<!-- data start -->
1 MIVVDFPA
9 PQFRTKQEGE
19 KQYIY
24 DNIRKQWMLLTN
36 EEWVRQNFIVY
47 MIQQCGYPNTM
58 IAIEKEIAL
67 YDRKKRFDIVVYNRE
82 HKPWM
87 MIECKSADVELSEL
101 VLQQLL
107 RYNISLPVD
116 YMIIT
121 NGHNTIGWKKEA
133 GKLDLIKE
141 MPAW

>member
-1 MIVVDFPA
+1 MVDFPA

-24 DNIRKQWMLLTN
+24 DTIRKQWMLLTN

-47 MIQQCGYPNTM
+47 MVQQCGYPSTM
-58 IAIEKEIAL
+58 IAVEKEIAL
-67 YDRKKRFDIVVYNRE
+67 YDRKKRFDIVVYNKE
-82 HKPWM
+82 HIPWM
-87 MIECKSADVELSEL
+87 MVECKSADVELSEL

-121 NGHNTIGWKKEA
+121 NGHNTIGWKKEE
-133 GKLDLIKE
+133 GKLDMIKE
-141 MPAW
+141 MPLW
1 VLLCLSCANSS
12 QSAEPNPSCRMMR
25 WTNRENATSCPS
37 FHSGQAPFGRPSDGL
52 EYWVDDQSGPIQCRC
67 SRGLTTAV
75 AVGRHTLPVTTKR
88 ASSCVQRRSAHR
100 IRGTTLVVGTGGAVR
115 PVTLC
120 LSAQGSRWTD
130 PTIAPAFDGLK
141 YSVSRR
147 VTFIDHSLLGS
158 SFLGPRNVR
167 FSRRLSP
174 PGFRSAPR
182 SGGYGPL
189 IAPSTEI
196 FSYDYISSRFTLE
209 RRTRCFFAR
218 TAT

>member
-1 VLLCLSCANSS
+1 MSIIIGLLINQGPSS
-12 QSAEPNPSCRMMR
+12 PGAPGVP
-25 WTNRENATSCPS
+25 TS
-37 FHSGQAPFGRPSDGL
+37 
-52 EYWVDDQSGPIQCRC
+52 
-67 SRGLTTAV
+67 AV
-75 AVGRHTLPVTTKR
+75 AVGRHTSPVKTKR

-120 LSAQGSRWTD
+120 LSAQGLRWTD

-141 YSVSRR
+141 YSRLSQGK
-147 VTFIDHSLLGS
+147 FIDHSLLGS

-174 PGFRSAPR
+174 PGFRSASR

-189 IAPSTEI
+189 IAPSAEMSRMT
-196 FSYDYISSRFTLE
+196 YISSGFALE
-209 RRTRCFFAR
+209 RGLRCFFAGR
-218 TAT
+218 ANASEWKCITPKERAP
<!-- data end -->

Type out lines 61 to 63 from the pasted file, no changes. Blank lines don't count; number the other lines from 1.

-1 VLLCLSCANSS
+1 MSIIIGLLINQGPSS
-12 QSAEPNPSCRMMR